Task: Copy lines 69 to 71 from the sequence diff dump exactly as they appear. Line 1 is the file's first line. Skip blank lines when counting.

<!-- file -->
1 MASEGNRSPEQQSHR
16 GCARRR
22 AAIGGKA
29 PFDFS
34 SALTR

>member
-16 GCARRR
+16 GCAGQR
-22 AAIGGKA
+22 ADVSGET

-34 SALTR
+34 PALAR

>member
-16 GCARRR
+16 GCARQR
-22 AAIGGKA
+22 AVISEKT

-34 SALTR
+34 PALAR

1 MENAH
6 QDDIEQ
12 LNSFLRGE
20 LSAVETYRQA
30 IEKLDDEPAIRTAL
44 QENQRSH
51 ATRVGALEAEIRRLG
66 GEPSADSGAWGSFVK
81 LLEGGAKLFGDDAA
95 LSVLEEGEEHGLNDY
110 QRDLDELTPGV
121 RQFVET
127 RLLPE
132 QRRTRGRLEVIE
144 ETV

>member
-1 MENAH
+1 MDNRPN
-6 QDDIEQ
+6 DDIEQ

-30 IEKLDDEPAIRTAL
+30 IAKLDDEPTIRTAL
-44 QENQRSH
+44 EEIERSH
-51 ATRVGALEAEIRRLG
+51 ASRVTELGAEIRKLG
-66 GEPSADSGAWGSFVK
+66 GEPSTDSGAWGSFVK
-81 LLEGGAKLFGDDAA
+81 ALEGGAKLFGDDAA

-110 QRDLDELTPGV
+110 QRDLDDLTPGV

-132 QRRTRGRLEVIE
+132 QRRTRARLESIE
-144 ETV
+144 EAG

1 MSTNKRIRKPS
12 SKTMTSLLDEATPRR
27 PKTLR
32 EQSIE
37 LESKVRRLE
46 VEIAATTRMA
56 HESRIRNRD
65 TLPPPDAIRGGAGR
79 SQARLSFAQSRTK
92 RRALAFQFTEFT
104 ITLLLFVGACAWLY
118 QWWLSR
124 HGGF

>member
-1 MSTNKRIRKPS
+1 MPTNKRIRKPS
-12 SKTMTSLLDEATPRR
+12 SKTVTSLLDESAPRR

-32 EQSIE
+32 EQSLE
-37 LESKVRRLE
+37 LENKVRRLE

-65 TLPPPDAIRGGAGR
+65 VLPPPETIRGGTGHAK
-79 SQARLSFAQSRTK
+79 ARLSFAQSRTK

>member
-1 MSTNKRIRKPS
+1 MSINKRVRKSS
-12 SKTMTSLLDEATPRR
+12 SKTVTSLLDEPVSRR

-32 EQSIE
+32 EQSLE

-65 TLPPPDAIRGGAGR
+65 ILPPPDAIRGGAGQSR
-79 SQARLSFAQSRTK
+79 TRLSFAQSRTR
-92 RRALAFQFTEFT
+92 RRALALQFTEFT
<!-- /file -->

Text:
>member
-1 MSTNKRIRKPS
+1 MPTNKRIRKPS